More than 100 James Bay tenants file disputes over ongoing renovations
A group of tenants living in James Bay say their safety is being ignored while their apartment buildings are under renovation – and they want the province to do something about it.
Four buildings, owned by Starlight Investments, have been the site of ongoing construction for the last two years, according to tenants.
They say they're routinely dealing with scaffolding set up around buildings, tarps placed over windows and patio doors and balconies without railings.
"It's been two years so far and there's no end in sight. Tenants have reached a breaking point," said Paul Mitchell, who lives in Charter House on Michigan Street. "This work has been handled incredibly poorly so tenants have been exposed to just a dramatic disruption in their suites."
One-hundred and five of the tenants filed documents over the weekend to begin the dispute process through the Residential Tenancy Branch, hoping to have their rent reduced while construction continues.
"None of us thrive on injustice, and there is a great deal of injustice involved here," said Dorothy Wood, who lives in another Starlight-owned building at 360 Douglas Street.
In the two years the renovations have been underway, noise has been a common complaint – as have obstruction of views and dust.
Tenants also fear once the work on the buildings is complete, they'll be pushed out.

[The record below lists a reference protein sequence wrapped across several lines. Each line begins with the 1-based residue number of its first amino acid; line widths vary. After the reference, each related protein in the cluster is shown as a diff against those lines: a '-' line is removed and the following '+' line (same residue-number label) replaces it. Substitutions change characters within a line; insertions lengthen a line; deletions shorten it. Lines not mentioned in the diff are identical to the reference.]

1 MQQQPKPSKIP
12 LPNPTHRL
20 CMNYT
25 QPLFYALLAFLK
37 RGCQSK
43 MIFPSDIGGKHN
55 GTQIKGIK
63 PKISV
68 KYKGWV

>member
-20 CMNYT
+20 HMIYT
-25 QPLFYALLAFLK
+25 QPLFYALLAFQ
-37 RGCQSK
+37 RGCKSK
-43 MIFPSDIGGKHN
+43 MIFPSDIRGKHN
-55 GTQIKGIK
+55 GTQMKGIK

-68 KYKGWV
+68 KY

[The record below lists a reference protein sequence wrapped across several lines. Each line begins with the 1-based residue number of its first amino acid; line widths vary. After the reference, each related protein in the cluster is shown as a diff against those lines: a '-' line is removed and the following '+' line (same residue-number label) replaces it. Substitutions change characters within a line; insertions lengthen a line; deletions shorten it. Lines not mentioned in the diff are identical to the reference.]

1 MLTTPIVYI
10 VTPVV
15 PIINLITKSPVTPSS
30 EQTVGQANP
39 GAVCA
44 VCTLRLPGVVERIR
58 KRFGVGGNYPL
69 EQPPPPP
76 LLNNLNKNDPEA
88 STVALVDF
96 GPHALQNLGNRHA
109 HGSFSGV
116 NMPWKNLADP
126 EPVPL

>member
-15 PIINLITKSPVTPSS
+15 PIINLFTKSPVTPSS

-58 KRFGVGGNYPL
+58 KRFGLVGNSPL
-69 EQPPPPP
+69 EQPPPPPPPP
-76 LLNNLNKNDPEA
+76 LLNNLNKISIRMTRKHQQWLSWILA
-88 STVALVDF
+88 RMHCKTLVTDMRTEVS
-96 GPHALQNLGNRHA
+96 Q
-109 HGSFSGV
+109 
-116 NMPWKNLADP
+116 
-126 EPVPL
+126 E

"It's pretty easy to make an argument that these cosmetic upgrades were not needed, and were just part of their process of branding the building, of driving out tenants, and a justification to increase rent," said Mitchell. "As far as I know they did it in all 97 of their buildings in Ontario."
Starlight Investments provided a statement to CTV News saying the company was "committed to ensure construction is done with as minimal interruption and inconvenience as possible for our residents and neighbours."
It said crews were working to complete the work as quickly as possible, and "the enjoyment of our residents must always remain our biggest priority."
Tenants allege rent has gone up while the renovations have been underway.
Existing tenants are paying about $1,000 for a one-bedroom suite, while the same renovated suites are going for about $1,500.
"Their goal is to extract as much wealth as possible from these buildings," said Mitchell.
Tenants say their experience highlights gaps in the system, using the example of WorkSafe BC, which protects workers during construction.
There is no agency to protect tenants' well-being and safety during renovation and construction work.
"I would like to see the Residential Tenancy Branch take a more proactive approach in investigating large-scale building-wide complaints," said Emily Rogers, a legal advocate with the Together Against Poverty Society.
An arbitrator with the branch will now hear both sides of the case for each claim filed to determine an outcome.